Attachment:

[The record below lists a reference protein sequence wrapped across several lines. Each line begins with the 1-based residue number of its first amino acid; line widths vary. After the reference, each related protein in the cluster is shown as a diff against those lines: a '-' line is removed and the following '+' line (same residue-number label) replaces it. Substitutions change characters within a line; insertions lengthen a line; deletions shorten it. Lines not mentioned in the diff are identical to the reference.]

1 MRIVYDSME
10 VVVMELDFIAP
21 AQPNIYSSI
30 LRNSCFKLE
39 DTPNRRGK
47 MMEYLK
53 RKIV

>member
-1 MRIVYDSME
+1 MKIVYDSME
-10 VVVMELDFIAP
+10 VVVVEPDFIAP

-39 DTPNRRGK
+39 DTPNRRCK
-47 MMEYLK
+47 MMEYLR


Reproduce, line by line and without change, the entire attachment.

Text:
[The record below lists a reference protein sequence wrapped across several lines. Each line begins with the 1-based residue number of its first amino acid; line widths vary. After the reference, each related protein in the cluster is shown as a diff against those lines: a '-' line is removed and the following '+' line (same residue-number label) replaces it. Substitutions change characters within a line; insertions lengthen a line; deletions shorten it. Lines not mentioned in the diff are identical to the reference.]

1 MRIVYDSME
10 VVVMELDFIAP
21 AQPNIYSSI
30 LRNSCFKLE
39 DTPNRRGK
47 MMEYLK
53 RKIV

>member
-1 MRIVYDSME
+1 MKIVYDSME
-10 VVVMELDFIAP
+10 VVVVEPDFIAP

-39 DTPNRRGK
+39 DTPNRRCK
-47 MMEYLK
+47 MMEYLR